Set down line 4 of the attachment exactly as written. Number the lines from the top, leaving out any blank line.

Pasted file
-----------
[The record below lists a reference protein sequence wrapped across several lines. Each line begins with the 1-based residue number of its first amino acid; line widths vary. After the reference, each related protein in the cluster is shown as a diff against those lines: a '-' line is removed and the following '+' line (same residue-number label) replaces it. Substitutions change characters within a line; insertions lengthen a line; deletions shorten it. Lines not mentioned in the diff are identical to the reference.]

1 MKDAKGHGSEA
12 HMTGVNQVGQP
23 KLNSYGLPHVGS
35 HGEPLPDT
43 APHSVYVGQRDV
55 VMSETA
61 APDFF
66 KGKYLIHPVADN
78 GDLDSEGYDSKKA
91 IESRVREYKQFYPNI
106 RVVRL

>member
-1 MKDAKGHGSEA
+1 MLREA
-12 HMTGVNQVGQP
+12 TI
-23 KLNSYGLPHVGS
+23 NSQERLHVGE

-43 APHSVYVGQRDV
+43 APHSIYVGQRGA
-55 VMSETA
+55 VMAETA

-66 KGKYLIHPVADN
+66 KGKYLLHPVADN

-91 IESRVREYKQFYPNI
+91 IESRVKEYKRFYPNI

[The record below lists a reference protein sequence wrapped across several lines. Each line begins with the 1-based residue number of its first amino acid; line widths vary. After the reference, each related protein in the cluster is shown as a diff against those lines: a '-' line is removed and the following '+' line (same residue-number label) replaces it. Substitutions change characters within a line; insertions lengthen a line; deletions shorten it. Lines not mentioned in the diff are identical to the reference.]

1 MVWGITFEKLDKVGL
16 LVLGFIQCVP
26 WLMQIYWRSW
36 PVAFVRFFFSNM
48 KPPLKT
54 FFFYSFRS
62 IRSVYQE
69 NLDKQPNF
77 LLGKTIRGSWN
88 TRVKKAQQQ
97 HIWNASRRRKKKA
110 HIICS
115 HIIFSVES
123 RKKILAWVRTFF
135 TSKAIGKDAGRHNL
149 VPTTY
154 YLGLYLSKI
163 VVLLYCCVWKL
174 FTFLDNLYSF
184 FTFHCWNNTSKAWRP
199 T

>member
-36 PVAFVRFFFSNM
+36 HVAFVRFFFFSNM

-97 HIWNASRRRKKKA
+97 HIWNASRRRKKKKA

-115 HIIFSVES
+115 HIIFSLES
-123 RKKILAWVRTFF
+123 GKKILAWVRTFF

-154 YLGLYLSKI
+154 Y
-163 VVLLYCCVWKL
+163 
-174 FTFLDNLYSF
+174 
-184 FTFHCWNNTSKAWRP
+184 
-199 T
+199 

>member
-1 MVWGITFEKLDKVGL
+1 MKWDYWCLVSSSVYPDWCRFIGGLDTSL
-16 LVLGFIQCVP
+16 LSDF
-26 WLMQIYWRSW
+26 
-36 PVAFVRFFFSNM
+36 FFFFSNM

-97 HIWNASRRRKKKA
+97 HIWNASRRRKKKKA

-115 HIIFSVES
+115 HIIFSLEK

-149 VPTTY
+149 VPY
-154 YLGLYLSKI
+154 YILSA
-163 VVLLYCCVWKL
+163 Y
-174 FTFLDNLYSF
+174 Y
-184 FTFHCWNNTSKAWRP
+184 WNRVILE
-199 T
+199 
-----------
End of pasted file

23 KLNSYGLPHVGS